A. Under Gold Standard:
Gold standard is an excellent example of a fixed exchange rate system in which the authorities let the market forces operate freely within their respective domestic economies.
Under this standard, rate of exchange is pegged at mint parity, that is, the gold equivalent of the standard monetary units of the currencies.
It can move only within the “gold points”, that is the mint parity ± cost of transporting gold from one country to the other.
For simplicity of exposition, let us assume that there are just two countries, viz., the Home country (H) and the foreign country (F), and their currencies are on gold standard.
i. A country running into a deficit BOP settles the account by exporting gold to the other country. As a result, money supplies declines in the former economy and increases in the latter.
ii. It is assumed that Quantity Theory of Money is applicable in both economies, so that an increase in money supply in the BOP surplus country results in a proportionate increase in its domestic price level. Just the opposite happens to the price level in the country having a deficit BOP. The prices fall in that country.
iii. Both countries have competitive and resilient (flexible, adjustable) economies, so that they are able to adjust their production and consumption patterns rapidly in response to changes in prices.
Under these assumptions, let H run into a deficit BOT and lose gold in favour of F. Money supply and prices will decrease in H and increase in F.
This will cause in increase in exports of H to F and a reduction in its imports from F. This process of adjustment will continue till BOT deficit of H is wiped out. Just the opposite happens when the home country (H) experiences a surplus
BOT, and its currency-appreciates in the foreign exchange market.
However, for successful operation of this automatic adjustment mechanism, it is essential that:
i. Each economy should be able to produce enough of each traded commodity so as to meet the combined demand from both trading countries;
ii. The demand for and supply of traded goods should have sufficiently high price elasticity’s;
iii. Both economies should be able to adjust their production patterns quickly;
iv. Factors like economies of scale should not operate and hinder the required changes in trade flows.
B. Under Paper Standard:
There can be a regime of fixed exchange rates even when the currencies of the trading countries are on a paper standard. Further, this regime of exchange rates may or may not be supplemented with exchange control.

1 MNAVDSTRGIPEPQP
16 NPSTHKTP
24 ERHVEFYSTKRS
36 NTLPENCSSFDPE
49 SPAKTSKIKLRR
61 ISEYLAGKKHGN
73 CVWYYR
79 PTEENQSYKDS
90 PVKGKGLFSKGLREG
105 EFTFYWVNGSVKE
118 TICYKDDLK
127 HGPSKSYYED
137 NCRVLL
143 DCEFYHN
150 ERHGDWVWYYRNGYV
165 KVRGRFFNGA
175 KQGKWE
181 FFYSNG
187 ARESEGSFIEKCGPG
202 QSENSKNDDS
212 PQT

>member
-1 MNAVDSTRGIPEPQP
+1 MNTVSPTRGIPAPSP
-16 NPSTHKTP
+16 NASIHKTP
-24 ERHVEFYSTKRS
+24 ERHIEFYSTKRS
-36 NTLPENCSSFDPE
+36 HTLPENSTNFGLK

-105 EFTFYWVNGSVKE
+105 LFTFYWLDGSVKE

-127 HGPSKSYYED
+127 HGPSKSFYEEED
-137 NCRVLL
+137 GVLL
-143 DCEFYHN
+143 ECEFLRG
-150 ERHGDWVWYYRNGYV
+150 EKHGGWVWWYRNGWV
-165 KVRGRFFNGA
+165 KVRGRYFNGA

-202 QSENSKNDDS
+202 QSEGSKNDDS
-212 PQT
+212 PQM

1. With Exchange Control:
Under this arrangement, the authorities can maintain a rigidly fixed exchange rate and defend it by regulating the sale/ purchase of foreign exchange.
The authorities can pursue this policy successfully provided they are not prevented in doing so under some international obligation or pressure, and provided they are ready to accept the associated production and consumption distortions within the home economy.
Under this arrangement, international payments are fully monitored and market forces are not allowed to create a persistent BOT deficit.
2. Without Exchange Control:
If the authorities do not maintain a full- fledged exchange control, and there is a persistent deficit or surplus in BOP, they will have to enter the exchange market as sellers or buyers of foreign exchange (for maintaining exchange rate at a fixed level).
The disadvantage of this arrangement is that, the rate of exchange is not allowed to play its part in adjustment and bear a part of the shock. Instead, the entire adjustment takes place through variations in the levels of employment, income and prices of the domestic economy.
This is more so if the economy in question is a “small” one [that is, its transactions have no significant influence on the prices of its imports and exports].
In other words, this policy sacrifices stability of the domestic economy for ensuring stability of the exchange rate. The entire process also ignores the role of elasticity’s of demand and supply of a country’s exports and imports.
Another limitation of this policy is that a long-term and persistent deficit or surplus in BOP can lead [unlike the case under gold standard] to a cumulative depletion (or replenishment) of the country’s foreign exchange reserves.
However, no country is expected to have inexhaustible foreign exchange reserves, nor is it expected to accept a limitless addition in them.